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Mammalian cochlea as a physics guided evolution-optimized hearing sensor


Lorimer, Tom; Gomez, Floarin; Stoop, Ruedi (2015). Mammalian cochlea as a physics guided evolution-optimized hearing sensor. Scientific Reports, 5(12492):online.

Abstract

Nonlinear physics plays an essential role in hearing. We demonstrate on a mesoscopic description level that during the evolutionary perfection of the hearing sensor, nonlinear physics led to the unique design of the cochlea observed in mammals, and that this design requests as a consequence the perception of pitch. Our insight challenges the view that mostly genetics is responsible for the uniformity of the construction of the mammalian hearing sensor. Our analysis also suggests that scaleable and non-scaleable arrangements of nonlinear sound detectors may be at the origin of the differences between hearing sensors in amniotic lineages.

Abstract

Nonlinear physics plays an essential role in hearing. We demonstrate on a mesoscopic description level that during the evolutionary perfection of the hearing sensor, nonlinear physics led to the unique design of the cochlea observed in mammals, and that this design requests as a consequence the perception of pitch. Our insight challenges the view that mostly genetics is responsible for the uniformity of the construction of the mammalian hearing sensor. Our analysis also suggests that scaleable and non-scaleable arrangements of nonlinear sound detectors may be at the origin of the differences between hearing sensors in amniotic lineages.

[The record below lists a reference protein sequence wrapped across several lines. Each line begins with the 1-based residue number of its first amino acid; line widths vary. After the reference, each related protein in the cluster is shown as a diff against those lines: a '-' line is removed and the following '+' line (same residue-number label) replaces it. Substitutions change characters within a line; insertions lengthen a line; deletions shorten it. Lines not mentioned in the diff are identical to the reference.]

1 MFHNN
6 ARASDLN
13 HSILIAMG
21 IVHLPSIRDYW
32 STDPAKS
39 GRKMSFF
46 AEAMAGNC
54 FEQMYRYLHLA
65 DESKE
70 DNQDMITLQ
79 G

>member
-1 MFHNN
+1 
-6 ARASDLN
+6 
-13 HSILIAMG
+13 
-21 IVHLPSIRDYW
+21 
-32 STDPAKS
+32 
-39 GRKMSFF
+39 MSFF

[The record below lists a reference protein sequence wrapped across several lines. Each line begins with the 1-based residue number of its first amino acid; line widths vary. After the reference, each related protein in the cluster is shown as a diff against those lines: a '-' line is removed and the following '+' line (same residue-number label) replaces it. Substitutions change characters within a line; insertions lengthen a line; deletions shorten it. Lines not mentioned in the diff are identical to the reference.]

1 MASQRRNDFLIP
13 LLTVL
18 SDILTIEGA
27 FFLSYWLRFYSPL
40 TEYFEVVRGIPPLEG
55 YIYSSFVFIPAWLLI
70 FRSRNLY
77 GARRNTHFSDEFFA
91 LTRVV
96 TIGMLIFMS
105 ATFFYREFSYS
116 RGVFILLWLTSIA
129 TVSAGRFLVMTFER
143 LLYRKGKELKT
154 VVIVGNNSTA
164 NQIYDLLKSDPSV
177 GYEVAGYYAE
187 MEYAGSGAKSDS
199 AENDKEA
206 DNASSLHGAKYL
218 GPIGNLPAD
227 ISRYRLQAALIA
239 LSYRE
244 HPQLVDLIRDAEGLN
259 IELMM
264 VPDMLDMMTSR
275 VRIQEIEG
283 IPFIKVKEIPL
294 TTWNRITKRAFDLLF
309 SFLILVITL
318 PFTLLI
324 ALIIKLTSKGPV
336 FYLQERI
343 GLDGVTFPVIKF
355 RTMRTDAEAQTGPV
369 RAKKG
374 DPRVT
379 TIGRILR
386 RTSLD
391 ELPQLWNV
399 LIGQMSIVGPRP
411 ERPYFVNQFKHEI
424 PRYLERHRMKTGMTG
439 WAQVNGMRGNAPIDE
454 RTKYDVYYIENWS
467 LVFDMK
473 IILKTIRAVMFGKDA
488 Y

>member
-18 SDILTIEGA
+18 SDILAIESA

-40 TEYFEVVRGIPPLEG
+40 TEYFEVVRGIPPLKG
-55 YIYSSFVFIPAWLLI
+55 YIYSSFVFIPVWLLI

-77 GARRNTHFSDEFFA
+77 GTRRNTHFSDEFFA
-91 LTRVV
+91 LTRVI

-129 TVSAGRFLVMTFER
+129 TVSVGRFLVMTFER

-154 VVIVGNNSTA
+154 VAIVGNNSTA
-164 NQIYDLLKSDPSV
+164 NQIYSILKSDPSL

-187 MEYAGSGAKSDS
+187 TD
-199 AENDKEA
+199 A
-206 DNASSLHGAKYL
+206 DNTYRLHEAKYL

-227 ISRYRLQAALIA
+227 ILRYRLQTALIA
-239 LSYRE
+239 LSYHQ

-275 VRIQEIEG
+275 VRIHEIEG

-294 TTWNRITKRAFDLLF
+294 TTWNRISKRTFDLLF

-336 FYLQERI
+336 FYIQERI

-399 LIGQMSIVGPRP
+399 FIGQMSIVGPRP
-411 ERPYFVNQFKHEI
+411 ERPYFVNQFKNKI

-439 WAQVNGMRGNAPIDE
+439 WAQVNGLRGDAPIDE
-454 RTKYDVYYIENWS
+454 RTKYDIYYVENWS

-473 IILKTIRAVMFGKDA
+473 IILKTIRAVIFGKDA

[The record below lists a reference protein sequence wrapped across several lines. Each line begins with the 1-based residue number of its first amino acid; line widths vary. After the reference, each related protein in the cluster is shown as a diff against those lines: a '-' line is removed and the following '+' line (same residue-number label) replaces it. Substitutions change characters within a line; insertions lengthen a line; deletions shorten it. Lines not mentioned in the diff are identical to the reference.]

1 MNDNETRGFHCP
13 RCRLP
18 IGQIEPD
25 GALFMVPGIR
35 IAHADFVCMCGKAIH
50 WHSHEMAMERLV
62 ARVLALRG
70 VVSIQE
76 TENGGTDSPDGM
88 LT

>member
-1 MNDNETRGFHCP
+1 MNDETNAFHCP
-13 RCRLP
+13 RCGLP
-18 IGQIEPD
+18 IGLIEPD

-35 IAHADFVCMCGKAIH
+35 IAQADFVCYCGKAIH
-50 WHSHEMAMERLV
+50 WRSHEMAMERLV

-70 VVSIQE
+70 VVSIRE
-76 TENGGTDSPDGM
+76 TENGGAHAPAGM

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Additional indexing

Item Type:Journal Article, refereed, original work
Communities & Collections:07 Faculty of Science > Institute of Neuroinformatics
Dewey Decimal Classification:570 Life sciences; biology
Language:English
Date:2015
Deposited On:11 Feb 2016 13:19
Last Modified:13 Aug 2017 08:52
Publisher:Nature Publishing Group
Series Name:Scientific Reports
Number of Pages:1
ISSN:2045-2322
Free access at:PubMed ID. An embargo period may apply.
Publisher DOI:https://doi.org/10.1038/srep12492
Official URL:http://www.nature.com/articles/srep12492
PubMed ID:26216397

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Licence: Creative Commons: Attribution 4.0 International (CC BY 4.0)